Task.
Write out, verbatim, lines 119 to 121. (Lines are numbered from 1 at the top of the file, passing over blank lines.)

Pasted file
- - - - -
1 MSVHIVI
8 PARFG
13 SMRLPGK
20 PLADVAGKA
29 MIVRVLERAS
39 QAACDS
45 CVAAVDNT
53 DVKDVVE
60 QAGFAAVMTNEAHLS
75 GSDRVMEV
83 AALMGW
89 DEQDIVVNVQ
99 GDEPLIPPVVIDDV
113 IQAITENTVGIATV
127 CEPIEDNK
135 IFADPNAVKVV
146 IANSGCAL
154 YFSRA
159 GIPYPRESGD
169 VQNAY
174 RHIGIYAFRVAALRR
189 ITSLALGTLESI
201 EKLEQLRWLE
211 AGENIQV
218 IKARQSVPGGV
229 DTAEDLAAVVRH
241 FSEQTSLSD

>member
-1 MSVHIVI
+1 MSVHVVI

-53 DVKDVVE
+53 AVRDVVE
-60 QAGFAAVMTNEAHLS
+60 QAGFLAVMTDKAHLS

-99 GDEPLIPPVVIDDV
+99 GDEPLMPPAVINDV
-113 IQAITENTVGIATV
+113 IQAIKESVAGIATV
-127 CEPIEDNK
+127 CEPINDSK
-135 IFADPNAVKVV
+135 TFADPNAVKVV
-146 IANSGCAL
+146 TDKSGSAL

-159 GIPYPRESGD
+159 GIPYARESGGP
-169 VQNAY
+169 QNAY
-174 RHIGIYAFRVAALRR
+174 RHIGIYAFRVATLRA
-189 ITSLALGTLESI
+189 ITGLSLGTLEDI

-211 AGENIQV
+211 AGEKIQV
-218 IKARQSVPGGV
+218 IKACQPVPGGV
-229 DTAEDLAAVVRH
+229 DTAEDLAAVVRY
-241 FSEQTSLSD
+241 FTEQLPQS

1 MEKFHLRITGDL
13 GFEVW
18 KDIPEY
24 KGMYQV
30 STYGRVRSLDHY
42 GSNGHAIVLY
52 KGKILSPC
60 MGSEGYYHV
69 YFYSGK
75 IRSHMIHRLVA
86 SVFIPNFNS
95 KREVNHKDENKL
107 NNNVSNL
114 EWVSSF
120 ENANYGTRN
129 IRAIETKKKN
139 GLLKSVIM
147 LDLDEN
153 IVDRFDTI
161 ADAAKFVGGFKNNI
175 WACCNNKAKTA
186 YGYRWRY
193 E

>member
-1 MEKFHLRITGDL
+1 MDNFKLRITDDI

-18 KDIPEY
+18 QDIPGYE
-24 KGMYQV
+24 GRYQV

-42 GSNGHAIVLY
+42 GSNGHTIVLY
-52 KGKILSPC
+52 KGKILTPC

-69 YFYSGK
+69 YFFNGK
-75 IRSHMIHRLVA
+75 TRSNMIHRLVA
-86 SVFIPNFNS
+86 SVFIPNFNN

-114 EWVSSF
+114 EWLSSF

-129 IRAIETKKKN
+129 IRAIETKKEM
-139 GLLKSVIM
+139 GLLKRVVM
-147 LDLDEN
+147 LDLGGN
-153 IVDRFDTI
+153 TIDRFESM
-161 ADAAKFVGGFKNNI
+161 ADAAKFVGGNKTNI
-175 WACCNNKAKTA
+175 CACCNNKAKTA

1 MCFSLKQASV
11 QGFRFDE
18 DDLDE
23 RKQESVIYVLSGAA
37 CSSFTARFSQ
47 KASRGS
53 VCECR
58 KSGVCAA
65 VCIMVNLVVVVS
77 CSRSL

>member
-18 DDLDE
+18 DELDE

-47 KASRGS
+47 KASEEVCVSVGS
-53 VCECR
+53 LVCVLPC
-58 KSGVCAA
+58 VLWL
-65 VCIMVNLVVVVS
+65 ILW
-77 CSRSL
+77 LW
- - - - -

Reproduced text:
37 CSSFTARFSQ
47 KASRGS
53 VCECR